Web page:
It’s about reshaping the founder’s influence in a way that benefits the company’s growth, supports the new leadership, and maintains the original ethos that made the business successful in the first place.

Inevitability of leadership turnover

Following an acquisition inherited board members may have contractual stipulations to remain for a certain period to prevent a leadership vacuum. The irony of this can be that this obligation can sometimes lead to a situation where these leaders are physically present but not engaged.

Unfortunately, this ‘one foot out the door’ scenario is usually played out against a tight five-year growth phase, where time is of the essence and a wasted year represents a significant missed opportunity.

It’s therefore crucial for PE firms to anticipate this and have a robust transition plan in place that’s grounded in the reality of the likely longer-term motivations of inherited leaders.

Bringing the right talent onboard

Finding the right people to take on critical leadership roles post-acquisition is a nuanced process that benefits greatly from a specialised human capital partner.

Having extensive involvement in the private equity sphere has allowed us to build a robust network of senior professionals who not only understand the unique demands of working with PE firms but also relish the challenge.

It is these individuals, that often possess a distinctive blend of experience and drive, that you may need to onboard to deliver outcomes at pace. Not only are they  drawn to the potential rewards of seeing a project through to its successful conclusion, most importantly, they are practitioners who have honed their skills in building scalable growth processes.

That said, the tenure of such professionals may vary. While some are prepared to commit to a full five-year turnaround initiative, for example, others may specialise in shorter, more intense transformation projects.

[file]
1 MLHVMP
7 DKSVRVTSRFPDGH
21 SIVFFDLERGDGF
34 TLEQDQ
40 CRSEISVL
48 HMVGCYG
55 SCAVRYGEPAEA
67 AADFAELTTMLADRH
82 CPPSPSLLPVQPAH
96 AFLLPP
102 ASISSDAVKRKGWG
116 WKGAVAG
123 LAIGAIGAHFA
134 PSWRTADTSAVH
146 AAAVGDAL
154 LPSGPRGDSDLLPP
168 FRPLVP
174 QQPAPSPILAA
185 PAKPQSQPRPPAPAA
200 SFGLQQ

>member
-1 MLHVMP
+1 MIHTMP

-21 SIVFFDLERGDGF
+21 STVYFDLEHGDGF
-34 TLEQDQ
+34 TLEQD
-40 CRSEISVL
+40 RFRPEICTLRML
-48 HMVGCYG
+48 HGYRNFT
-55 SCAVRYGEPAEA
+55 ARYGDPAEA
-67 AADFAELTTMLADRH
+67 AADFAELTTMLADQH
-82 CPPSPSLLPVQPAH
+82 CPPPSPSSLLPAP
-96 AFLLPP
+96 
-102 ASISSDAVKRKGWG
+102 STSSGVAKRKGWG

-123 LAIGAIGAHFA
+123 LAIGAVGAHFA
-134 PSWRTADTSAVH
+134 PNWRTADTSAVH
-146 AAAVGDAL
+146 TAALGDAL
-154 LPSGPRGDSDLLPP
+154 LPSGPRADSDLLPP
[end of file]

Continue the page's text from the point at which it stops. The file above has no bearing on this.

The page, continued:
The key is to quickly identify individuals with the expertise to set the company on the right path and define exactly what they need to achieve; not all stages of the company’s evolution will require the same transformative skillset.

Managing change sympathetically

All the above needs to happen while also maintaining employee morale and a strong culture. Effective change management must therefore be a cornerstone of sustainable post-investment growth, ideally led by professionals who are adept in the art of business transformation.

The introduction of change must be deliberate and empathetic, striking a balance between what’s needed for growth and what’s palatable and achievable to employees. Strategies for growth should be transparent, communicated effectively, and inclusive, making the entire workforce feel that they are part of an exciting journey of progress.

Putting it all together

The key to success in mid-cap growth after investment hinges on striking the right balance between preserving fundamental strengths, implementing essential change, and consistently ensuring that the company’s strategic objectives and its workforce are aligned. Thorough due diligence, assessment, coaching, and change management, guided by skilled experts, are vital in facilitating this process.

Discover more about our leadership development and methods for culture change, or if you’d like to speak to one of our consultants, please contact us.